Tysons growing up: Since Silver Line construction began in 2008, over 1.5 million square feet of commercial space has been built within half a mile of the new Metro line. Another 6 million is planned by 2018, a more than 35% increase in 10 years. (Post)

Advocating for grade separation: Without public notice, Montgomery County eliminated a plan to provide a grade separated crossing as part of the Capital Crescent Trail. Cycling advocates objected and now the plan will receive additional engineering evaluation and public input before moving forward. (WAMU)

A case for rails-with-trails: Railroads are hesitant to approve walking and biking routes next to rail because of liability concerns. But such trails reduce trespassing, improve transit access, and are simple to build. (Streetsblog)

Bus status anxiety: How much is rail transit fueled by status anxiety about riding the bus? There's evidence that people associate buses with the poverty and crime of the ghetto. But millennials don't seem to care about status, as long as a route is reliable. (NextCity)

Streamlining trade: Prince George's applied to make the entire county a Foreign Trade Zone, a designation that would defer or eliminate duties and other customs procedures on products manufactured or assembled in the county. (WBJ)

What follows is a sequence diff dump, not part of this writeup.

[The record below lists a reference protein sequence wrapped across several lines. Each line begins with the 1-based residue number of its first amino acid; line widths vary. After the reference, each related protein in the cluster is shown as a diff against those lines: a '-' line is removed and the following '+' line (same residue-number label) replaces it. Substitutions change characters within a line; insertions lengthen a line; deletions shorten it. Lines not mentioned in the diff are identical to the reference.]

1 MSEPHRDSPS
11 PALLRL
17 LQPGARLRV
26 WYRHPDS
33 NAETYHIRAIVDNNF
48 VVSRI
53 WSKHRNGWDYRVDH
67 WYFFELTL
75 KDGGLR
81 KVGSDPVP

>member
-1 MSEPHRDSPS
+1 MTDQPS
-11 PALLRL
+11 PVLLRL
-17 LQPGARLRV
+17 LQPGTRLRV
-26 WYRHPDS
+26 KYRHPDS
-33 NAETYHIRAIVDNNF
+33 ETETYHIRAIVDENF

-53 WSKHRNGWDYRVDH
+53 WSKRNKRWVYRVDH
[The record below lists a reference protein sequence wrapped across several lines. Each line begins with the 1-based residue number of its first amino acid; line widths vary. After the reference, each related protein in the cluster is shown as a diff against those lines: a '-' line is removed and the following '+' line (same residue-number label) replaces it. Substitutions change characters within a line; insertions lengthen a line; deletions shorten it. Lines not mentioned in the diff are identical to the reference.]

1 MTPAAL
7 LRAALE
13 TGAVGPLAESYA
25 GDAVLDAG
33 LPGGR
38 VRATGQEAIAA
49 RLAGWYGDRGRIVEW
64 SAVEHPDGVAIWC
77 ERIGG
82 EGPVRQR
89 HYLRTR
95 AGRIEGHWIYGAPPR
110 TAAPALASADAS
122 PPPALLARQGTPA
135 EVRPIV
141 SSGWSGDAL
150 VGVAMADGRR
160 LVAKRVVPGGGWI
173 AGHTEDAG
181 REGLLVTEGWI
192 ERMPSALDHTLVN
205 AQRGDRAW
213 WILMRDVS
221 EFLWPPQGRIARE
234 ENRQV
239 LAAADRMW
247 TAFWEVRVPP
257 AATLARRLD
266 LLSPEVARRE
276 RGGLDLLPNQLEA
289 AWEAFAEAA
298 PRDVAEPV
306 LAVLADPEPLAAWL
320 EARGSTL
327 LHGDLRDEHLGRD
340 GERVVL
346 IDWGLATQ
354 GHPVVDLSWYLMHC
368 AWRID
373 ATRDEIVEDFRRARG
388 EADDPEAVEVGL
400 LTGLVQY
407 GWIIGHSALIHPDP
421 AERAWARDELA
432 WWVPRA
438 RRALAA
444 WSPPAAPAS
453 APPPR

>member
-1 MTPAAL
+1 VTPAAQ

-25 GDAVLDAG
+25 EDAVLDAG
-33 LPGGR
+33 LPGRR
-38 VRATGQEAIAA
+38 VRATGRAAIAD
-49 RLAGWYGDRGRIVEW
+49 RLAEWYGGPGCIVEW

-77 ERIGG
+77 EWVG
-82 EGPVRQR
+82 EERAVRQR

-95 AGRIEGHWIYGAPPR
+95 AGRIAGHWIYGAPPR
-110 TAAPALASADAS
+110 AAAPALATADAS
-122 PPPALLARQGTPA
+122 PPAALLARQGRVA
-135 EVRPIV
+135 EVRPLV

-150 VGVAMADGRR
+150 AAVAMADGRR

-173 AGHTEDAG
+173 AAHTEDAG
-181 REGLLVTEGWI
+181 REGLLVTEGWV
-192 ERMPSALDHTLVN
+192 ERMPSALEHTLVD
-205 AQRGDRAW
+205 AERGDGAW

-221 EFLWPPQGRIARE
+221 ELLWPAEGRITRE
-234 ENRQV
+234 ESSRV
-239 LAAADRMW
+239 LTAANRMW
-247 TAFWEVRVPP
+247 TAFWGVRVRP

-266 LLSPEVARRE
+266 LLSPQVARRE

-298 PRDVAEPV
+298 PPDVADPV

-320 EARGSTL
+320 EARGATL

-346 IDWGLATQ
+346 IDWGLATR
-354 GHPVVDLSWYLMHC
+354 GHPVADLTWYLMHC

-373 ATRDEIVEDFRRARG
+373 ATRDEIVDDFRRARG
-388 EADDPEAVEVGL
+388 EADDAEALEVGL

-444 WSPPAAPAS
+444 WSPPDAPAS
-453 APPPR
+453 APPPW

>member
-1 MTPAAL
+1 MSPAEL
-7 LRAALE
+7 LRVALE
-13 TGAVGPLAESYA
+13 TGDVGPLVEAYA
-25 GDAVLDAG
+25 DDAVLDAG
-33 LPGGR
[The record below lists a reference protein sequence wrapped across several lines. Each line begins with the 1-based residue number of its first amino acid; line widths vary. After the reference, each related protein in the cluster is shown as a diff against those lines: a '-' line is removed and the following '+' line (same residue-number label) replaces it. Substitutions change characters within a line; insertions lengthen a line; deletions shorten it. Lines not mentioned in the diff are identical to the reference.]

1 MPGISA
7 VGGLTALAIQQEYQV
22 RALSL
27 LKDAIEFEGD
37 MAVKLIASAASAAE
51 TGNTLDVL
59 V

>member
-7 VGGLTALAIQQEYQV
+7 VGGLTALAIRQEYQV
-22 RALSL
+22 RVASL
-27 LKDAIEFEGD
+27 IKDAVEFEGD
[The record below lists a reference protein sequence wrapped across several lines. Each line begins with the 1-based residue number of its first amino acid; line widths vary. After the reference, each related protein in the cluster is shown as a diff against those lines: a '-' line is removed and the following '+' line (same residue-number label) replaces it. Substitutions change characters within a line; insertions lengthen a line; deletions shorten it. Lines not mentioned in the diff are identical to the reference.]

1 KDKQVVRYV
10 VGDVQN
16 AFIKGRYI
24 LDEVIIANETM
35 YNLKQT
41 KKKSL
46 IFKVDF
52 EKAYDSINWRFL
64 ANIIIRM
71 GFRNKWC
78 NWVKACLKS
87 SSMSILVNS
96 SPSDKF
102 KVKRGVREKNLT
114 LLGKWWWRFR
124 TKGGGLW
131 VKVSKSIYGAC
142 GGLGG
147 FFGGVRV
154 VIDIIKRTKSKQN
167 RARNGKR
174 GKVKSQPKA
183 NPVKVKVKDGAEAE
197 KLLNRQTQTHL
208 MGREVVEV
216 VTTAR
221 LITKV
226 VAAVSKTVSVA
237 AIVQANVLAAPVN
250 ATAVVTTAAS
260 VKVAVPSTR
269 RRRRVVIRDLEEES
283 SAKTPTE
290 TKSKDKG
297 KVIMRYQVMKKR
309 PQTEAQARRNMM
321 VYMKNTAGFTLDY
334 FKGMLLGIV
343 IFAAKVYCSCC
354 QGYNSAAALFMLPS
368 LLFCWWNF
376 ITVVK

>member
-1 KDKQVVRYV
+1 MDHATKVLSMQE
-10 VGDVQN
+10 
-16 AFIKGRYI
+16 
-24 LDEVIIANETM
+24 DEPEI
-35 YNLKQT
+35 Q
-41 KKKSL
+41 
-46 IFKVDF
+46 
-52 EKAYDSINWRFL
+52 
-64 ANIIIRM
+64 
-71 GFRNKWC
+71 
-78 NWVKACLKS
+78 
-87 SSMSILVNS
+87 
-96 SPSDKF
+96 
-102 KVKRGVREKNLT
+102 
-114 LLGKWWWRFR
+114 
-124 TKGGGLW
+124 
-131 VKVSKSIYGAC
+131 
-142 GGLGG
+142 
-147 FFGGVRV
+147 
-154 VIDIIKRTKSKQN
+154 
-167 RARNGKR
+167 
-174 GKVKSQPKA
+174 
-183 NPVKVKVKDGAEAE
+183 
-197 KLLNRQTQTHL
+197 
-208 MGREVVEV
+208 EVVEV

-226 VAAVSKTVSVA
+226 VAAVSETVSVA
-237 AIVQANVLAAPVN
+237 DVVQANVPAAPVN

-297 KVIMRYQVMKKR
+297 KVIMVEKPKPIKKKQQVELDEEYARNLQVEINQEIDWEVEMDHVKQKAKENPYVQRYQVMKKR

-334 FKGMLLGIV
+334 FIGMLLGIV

Distracted driving: A new app projects images from your phone onto your windshield to prevent distracted driving. But does the app really limit distraction, or just make it easier to be distracted? (Streetsblog)

1980s gentrification: "Has your neighborhood become 'upscale'?" A quiz that ran in the San Francisco Chronicle in 1985 shows that the public perception of gentrification has changed very little in the past three decades. (CityLab)

And...: A local cyclist injured in a hit-and-run accident writes an open-letter to the driver. (WTOP) ... Buskers can solicit tips near Metro, for now. (DCist) ... The Custis Trail bikeometer has counted 200,000 trips since April 1. (ArlNow)

Have a tip for the links? Submit it here.
Support Us
DC Maryland Virginia Arlington Alexandria Montgomery Prince George's Fairfax Charles Prince William Loudoun Howard Anne Arundel Frederick Tysons Corner Baltimore Falls Church Fairfax City